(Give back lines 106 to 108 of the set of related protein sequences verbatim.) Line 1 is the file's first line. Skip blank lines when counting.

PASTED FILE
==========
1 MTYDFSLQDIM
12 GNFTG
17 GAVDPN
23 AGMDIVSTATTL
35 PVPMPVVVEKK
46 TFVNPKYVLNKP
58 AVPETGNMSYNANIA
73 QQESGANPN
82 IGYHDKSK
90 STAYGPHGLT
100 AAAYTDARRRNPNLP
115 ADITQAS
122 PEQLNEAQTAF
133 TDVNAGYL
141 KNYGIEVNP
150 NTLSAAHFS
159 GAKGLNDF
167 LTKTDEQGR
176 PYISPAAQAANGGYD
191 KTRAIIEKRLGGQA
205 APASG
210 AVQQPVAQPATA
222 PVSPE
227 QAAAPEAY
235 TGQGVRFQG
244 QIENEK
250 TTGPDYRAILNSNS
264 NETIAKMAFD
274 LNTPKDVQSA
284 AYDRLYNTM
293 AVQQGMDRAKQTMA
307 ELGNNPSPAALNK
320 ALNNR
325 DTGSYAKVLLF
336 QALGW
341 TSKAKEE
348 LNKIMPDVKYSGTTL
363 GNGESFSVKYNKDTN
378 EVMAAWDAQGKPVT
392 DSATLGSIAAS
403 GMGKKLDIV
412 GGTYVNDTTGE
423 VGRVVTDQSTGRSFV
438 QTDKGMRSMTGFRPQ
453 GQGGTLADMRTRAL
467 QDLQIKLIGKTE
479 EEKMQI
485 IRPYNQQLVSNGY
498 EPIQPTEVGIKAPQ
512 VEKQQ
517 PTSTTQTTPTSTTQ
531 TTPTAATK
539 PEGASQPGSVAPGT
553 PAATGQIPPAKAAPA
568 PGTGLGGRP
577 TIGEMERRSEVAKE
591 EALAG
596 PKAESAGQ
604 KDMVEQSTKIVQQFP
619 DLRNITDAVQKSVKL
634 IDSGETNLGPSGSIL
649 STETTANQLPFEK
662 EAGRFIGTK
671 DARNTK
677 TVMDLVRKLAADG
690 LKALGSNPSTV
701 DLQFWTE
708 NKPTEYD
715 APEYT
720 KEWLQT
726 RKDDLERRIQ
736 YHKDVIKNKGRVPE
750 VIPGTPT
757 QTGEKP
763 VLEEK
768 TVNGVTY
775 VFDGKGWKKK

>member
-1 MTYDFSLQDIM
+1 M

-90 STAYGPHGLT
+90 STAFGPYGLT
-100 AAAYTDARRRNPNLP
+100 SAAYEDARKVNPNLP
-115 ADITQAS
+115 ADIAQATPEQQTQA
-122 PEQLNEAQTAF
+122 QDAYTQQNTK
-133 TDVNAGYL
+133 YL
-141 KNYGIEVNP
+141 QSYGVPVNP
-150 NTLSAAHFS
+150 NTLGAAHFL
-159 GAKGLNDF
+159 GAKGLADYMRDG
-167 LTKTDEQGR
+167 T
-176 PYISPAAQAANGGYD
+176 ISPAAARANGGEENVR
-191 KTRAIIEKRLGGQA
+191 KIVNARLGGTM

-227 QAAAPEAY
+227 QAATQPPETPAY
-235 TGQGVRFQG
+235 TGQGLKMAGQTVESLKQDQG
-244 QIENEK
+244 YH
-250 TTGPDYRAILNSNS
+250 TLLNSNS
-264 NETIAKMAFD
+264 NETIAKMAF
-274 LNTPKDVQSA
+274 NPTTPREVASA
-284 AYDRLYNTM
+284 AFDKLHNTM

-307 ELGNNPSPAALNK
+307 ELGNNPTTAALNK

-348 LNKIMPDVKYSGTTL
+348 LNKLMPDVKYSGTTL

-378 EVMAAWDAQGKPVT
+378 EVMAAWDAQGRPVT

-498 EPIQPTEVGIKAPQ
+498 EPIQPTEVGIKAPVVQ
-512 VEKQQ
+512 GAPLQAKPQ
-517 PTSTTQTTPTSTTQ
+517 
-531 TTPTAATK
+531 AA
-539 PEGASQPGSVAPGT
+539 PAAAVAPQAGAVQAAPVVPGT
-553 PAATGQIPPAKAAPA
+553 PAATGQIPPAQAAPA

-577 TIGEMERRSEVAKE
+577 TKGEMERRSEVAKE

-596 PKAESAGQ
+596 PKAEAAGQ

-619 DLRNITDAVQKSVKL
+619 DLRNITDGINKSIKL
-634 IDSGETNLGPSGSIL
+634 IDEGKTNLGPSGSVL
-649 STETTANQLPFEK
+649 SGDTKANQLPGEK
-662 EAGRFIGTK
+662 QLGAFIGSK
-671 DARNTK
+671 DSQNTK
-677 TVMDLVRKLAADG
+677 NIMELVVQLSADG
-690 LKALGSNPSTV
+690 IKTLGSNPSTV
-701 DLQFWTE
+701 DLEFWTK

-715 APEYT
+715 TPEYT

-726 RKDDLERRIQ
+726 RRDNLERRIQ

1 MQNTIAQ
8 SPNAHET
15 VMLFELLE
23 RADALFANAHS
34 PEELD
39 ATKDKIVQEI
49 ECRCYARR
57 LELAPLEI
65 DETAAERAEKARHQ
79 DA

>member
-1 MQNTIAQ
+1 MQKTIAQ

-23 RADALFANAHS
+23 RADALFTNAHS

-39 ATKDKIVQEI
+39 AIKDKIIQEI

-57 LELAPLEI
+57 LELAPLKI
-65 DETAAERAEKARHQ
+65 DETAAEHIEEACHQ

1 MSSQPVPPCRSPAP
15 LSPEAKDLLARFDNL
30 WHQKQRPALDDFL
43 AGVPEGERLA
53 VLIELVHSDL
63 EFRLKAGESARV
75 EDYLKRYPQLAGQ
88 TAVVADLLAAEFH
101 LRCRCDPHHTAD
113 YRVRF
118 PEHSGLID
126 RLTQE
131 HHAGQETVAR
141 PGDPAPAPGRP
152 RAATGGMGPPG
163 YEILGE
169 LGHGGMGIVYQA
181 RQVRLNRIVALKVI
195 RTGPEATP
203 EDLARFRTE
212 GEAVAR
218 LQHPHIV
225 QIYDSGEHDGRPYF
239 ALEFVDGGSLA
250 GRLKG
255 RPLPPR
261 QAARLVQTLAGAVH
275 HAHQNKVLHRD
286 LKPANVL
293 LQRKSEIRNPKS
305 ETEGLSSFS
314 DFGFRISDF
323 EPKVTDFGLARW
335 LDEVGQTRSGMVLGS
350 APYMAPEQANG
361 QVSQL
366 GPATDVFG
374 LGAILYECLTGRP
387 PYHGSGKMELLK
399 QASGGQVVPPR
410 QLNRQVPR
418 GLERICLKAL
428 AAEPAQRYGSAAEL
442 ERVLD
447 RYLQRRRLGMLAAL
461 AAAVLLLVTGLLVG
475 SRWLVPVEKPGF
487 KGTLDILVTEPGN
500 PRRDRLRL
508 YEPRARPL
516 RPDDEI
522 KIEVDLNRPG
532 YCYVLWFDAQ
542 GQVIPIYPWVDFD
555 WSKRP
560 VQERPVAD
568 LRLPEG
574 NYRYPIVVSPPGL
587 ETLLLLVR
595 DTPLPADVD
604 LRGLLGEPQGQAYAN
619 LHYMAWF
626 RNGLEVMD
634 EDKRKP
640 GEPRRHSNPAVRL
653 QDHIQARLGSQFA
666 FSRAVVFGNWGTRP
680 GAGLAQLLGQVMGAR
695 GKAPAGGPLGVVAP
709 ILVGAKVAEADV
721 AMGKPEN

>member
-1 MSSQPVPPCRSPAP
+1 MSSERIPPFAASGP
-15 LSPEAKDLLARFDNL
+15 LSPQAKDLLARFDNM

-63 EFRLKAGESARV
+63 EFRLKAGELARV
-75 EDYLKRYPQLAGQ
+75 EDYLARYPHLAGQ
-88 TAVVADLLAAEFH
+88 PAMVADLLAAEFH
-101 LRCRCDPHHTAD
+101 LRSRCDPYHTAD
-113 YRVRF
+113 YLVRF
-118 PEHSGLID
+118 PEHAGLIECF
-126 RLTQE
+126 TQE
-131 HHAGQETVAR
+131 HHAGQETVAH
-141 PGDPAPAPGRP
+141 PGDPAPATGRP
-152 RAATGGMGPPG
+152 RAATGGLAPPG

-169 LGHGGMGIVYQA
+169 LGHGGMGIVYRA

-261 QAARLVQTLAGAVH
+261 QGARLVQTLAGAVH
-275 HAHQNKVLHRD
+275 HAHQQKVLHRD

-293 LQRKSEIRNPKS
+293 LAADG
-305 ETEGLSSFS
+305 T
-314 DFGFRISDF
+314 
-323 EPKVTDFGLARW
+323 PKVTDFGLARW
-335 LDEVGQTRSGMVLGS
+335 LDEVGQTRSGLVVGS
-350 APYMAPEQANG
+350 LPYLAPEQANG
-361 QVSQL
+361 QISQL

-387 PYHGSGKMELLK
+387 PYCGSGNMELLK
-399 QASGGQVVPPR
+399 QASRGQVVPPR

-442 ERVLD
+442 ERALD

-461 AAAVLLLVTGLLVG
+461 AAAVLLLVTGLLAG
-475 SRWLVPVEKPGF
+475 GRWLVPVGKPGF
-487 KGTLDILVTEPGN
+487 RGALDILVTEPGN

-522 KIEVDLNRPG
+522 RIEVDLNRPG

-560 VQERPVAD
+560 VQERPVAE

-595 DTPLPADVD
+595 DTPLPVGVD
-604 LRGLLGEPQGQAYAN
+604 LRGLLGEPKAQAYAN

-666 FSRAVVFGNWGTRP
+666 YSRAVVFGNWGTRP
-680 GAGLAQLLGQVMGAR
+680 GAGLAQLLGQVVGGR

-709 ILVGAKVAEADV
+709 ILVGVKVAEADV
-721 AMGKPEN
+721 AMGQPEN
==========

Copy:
+235 TGQGLKMAGQTVESLKQDQG
-244 QIENEK
+244 YH